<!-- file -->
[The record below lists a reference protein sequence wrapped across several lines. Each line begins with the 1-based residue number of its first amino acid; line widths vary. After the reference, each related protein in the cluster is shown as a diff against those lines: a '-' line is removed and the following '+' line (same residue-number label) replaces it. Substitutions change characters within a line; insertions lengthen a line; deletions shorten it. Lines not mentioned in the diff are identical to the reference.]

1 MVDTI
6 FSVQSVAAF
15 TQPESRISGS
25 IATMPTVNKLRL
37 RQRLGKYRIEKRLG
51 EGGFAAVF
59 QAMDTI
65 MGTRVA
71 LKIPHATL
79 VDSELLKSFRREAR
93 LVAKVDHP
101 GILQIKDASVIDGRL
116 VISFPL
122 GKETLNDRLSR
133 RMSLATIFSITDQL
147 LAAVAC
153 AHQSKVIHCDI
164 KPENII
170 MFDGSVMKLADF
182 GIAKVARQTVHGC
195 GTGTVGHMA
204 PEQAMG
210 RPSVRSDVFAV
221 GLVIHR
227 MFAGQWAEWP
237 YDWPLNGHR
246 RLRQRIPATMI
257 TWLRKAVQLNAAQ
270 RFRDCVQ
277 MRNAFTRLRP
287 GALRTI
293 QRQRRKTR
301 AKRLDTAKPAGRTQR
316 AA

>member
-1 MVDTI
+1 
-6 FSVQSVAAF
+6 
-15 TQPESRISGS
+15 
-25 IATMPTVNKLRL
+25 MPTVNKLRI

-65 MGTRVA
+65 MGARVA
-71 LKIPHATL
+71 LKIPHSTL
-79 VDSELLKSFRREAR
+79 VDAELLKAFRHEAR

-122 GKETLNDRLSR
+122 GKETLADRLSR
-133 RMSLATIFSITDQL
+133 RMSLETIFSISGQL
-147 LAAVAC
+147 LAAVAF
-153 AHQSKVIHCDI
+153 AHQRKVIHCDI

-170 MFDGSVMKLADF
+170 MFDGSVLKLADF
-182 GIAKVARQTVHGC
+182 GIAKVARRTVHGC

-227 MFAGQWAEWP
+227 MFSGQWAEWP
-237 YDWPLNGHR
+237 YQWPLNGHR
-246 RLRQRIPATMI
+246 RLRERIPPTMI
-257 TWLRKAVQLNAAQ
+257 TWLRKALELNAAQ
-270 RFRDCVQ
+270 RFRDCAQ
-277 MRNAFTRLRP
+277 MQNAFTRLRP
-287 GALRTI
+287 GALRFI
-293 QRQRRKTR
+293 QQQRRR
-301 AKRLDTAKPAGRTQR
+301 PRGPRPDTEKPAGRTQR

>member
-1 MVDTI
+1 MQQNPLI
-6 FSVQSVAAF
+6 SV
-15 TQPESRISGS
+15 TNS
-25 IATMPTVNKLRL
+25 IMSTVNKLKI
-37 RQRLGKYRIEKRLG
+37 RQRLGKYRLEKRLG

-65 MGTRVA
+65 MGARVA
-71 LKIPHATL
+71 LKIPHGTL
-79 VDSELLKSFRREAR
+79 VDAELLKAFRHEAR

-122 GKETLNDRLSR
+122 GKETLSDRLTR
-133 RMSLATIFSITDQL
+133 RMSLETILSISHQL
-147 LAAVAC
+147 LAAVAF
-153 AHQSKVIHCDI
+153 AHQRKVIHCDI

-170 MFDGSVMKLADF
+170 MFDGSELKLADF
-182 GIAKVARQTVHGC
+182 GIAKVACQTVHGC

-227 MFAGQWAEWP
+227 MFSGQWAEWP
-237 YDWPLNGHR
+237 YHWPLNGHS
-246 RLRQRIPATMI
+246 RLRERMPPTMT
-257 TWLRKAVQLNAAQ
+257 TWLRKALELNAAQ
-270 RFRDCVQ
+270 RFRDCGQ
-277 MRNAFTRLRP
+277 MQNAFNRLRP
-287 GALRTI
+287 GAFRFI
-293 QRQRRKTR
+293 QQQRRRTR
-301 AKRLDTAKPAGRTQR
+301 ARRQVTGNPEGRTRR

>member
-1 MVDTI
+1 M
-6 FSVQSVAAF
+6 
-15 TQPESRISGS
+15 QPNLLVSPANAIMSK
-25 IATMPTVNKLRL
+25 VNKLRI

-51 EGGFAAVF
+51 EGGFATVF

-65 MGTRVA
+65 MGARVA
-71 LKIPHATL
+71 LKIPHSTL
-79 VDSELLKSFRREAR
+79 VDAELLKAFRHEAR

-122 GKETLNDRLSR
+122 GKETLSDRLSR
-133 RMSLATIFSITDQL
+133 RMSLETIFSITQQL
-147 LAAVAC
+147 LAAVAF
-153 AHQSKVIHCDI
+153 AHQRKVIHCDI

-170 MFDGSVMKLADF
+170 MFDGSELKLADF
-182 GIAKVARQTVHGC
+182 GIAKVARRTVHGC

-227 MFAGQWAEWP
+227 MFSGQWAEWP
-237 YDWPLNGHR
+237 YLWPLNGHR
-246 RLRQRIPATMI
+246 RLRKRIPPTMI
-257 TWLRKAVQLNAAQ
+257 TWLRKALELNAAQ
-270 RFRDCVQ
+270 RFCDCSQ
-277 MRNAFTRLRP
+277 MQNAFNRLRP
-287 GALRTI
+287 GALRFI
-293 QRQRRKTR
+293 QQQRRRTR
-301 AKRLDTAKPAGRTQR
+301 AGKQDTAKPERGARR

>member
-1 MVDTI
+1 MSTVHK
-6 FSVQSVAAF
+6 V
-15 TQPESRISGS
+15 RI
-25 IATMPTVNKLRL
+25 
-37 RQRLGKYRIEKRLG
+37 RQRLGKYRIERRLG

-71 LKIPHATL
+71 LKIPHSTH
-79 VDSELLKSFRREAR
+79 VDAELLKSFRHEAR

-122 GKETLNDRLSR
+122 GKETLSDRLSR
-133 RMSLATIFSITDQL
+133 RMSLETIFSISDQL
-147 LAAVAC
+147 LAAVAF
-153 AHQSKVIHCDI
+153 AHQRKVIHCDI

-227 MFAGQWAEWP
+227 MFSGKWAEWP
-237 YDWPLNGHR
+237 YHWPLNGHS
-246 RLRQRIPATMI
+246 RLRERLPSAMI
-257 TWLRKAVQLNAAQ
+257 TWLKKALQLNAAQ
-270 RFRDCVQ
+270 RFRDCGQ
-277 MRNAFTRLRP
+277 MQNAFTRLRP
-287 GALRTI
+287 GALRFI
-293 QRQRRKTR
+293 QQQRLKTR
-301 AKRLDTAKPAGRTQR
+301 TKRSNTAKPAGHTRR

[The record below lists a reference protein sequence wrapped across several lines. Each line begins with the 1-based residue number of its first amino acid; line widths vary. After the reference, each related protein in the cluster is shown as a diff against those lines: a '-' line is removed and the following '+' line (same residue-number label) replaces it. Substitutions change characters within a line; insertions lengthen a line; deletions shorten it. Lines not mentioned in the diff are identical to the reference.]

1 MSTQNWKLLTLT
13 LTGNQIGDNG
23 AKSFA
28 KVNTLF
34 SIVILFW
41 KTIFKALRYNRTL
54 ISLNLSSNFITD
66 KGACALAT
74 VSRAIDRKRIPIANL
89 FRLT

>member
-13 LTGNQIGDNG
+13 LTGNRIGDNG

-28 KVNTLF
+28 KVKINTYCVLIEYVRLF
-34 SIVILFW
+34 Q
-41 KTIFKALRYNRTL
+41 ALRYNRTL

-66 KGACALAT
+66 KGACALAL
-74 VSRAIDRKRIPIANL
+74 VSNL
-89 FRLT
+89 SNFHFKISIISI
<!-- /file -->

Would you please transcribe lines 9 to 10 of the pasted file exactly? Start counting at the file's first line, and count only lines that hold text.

65 MGTRVA
71 LKIPHATL